found what was necessary, and the rest was a gift from God.Striving gave way to trusting. But it took a crisis to sort it all out.
Like millions of Americans, I listened to Atlanta Falcons quarterback Michael Vick’s apology and admission of guilt in regards to his dog-fighting activity and extreme cruelty to the pit bulls that were trained to fight. It was a sad episode. Vick was a very highly-paid football player who had become a celebrity. But because of an activity unrelated to his career, he lost it all.
In Vick’s apology, he stated that he had found God and would redeem himself. I hope so. But it took a crisis to sort out what was really necessary. It wasn’t dog-fighting or football; it was God. Had he found that out earlier, his life would have been understood as a gift from God.
Martha’s story is famous but worth repeating (see Luke 10:38-42). She and her sister Mary were close friends of Jesus. What a privilege! On one occasion, Jesus is visiting their home. Mary is sitting in front of Jesus absorbing each word. But Martha is busy with hosting, preparing meals, and housework.
Finally, Martha becomes agitated at Mary’s lack of help and Jesus’ willingness to allow it. “Lord, do you not care that my sister has left me to serve alone?”
Jesus replied, “Martha, Martha, you are worried and troubled about many things. But one thing is needed, and Mary has chosen that good part which will not be taken away from her.” His statement put it all in perspective and that is what he wants to do for us.
Having been a “Martha” for most of my life, I can appreciate her position. So much seems necessary, but only one thing really is. That moment was an opportunity not to be missed. It would never come again. The unnecessary often causes us to miss these moments.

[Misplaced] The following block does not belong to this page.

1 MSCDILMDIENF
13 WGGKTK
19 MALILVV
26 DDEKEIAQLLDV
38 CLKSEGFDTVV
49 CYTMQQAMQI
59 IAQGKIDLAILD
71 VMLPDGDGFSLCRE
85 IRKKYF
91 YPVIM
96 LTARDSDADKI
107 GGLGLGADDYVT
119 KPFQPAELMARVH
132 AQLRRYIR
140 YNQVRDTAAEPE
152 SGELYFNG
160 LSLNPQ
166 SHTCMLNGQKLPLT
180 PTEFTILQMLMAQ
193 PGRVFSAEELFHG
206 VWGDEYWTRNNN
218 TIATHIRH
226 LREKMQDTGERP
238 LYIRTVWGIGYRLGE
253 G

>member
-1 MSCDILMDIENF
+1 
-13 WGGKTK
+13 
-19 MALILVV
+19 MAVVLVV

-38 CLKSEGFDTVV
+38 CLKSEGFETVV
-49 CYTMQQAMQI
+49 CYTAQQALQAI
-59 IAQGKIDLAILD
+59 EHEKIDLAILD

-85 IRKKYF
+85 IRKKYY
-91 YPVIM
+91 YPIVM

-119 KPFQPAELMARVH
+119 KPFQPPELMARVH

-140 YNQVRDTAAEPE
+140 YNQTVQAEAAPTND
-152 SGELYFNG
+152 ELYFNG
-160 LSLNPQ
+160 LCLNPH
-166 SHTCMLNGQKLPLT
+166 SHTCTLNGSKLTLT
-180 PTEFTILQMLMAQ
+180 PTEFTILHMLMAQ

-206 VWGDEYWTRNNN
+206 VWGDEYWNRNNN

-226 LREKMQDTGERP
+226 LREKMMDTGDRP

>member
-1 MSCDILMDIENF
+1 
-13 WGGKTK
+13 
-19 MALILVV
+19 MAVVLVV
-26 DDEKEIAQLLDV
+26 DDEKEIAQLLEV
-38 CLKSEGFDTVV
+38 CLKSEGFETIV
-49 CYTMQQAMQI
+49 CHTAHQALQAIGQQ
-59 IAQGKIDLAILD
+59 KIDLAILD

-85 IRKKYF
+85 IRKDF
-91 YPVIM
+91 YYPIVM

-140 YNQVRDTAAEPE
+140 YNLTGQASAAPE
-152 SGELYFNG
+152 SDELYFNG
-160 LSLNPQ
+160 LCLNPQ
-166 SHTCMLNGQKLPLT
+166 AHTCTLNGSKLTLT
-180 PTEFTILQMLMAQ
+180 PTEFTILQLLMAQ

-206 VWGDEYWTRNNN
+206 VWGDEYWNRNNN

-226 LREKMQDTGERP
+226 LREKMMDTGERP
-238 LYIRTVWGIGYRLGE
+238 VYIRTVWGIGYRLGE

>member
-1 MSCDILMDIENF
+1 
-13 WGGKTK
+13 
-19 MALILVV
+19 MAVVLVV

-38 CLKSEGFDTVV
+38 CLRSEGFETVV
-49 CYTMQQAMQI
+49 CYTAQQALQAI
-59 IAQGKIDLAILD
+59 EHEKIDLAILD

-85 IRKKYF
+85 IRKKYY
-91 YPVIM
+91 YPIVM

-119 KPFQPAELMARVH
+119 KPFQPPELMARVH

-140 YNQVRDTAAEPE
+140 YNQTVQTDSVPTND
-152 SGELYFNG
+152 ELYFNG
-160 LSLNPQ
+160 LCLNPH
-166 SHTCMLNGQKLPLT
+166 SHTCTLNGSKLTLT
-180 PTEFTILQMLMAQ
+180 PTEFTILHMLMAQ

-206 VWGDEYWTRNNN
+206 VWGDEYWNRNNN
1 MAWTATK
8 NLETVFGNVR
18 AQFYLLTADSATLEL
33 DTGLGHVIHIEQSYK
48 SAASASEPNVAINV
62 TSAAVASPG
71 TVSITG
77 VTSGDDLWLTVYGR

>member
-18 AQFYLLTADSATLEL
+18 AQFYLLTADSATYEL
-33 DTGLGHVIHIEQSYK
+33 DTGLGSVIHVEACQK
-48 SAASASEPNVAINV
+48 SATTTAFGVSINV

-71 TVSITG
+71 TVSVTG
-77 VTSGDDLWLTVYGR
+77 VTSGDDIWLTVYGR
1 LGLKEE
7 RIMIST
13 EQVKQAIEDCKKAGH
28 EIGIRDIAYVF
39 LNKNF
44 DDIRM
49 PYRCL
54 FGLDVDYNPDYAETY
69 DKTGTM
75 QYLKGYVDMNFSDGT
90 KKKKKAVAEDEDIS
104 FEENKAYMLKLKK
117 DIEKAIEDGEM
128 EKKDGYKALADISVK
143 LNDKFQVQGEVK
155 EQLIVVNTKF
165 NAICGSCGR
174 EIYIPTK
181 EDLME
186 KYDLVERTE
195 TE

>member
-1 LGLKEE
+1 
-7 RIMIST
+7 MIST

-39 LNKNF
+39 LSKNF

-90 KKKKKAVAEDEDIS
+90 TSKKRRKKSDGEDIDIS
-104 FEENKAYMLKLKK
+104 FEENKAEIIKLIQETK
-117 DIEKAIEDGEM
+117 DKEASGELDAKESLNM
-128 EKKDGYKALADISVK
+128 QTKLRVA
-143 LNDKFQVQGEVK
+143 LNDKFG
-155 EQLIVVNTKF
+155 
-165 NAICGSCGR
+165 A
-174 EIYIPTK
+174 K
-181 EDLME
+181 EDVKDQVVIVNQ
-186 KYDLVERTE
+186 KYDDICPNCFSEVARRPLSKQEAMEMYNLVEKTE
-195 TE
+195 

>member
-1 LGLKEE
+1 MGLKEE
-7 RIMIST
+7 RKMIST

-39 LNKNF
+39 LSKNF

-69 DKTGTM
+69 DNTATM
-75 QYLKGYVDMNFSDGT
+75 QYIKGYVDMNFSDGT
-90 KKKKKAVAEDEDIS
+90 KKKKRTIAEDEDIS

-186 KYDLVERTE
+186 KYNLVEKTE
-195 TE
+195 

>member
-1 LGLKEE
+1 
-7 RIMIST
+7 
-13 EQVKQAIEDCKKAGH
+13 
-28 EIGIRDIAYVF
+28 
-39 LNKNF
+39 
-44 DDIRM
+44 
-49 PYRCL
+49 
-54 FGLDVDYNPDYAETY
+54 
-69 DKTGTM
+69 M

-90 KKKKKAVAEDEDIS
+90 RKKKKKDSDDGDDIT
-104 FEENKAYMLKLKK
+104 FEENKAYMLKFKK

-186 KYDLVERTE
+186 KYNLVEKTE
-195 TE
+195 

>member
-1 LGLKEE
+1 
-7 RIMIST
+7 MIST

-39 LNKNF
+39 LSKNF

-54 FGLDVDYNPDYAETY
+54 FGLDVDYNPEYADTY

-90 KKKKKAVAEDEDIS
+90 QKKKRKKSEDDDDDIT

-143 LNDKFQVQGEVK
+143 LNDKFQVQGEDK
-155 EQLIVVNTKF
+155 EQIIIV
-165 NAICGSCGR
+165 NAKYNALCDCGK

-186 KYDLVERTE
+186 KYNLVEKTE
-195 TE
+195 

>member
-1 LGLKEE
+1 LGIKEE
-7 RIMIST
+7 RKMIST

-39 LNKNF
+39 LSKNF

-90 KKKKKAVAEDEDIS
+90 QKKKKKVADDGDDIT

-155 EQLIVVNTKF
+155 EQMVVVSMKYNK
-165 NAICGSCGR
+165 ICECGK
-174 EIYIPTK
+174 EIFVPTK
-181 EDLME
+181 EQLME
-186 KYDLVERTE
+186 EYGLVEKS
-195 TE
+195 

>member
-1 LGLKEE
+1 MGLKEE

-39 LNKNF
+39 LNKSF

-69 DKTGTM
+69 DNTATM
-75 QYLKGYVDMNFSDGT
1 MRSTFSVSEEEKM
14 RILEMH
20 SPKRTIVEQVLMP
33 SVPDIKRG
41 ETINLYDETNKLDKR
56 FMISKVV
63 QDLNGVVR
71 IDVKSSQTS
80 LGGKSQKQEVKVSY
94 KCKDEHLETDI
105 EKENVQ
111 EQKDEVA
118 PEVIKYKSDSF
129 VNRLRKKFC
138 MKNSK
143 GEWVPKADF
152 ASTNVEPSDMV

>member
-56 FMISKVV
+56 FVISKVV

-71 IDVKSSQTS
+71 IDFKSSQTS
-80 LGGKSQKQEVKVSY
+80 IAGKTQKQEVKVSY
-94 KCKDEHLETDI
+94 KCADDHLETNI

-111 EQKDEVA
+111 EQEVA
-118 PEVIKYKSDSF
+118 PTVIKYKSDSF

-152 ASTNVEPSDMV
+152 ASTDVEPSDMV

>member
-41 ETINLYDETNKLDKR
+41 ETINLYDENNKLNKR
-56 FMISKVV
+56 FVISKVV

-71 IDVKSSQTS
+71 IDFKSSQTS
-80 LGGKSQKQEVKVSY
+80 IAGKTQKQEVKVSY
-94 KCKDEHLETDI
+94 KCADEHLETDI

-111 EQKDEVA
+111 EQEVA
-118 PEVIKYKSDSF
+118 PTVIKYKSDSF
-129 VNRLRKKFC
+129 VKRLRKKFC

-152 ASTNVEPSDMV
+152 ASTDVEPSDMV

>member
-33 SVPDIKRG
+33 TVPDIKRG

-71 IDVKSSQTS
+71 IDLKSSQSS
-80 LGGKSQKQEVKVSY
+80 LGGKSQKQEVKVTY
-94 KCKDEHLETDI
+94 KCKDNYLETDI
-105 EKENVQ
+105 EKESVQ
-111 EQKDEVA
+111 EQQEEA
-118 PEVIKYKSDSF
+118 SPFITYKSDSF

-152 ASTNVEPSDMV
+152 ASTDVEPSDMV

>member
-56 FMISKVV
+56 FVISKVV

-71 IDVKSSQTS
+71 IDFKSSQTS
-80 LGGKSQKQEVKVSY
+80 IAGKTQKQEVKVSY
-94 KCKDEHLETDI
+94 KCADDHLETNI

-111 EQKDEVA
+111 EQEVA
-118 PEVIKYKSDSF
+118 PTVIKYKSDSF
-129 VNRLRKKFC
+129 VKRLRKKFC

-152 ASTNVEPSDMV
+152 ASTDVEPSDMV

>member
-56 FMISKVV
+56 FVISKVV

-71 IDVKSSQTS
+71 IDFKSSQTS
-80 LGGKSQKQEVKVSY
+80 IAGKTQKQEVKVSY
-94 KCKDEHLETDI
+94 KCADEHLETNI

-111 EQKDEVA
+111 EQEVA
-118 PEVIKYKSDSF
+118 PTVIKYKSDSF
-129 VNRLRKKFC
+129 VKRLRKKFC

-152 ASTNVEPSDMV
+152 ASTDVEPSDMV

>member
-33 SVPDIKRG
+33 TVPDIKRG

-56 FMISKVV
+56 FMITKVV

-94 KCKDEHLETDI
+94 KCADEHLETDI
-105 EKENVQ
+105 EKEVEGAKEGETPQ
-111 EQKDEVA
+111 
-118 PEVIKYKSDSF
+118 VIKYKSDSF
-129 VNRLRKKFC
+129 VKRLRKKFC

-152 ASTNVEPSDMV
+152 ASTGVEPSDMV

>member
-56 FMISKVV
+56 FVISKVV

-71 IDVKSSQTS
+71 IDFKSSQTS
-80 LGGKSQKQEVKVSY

Perhaps the most graphic account of sorting out the necessary from the unnecessary is given in Acts 27.Paul had been arrested and was being transported to Rome by ship. Paul perceived that a disaster lay ahead, but the soldier in charge believed it necessary to continue the journey.
At first the weather was clear, but soon it grew stormy. Then the next day, the storm got worse. As the storm worsened, the crew threw cargo overboard to lighten the ship. But the sun continued to be hidden by storm clouds. And when you would think that it couldn’t get worse, it did.
Paul was of course praying. He heard from God that no lives would be lost. Since he had previously warned the soldiers and crew, they were listening. They were all seasick and despairing of life. Paul’s instruction was to cut the life boat loose and run aground on an island. So they cut the life boat loose. There was no escape_and that is a crisis.
Then Paul did something unusual: in the darkness and horror of the storm, he gathered the 276 passengers and broke bread_a kind of communion service on a dark night. Then he instructed them to stay with the ship until it ran aground.
As the dawn came, they saw two realities: the ship had run aground in the shallows near the island; and second, the ship was breaking up. Some swam ashore, and some held onto a plank and floated there. No one was lost.
In the end, the cargo, the life boat, and not even the ship were necessary.What was necessary was that they heard from God. For some, one single plank was enough for their survival. The storm had sorted it out for them.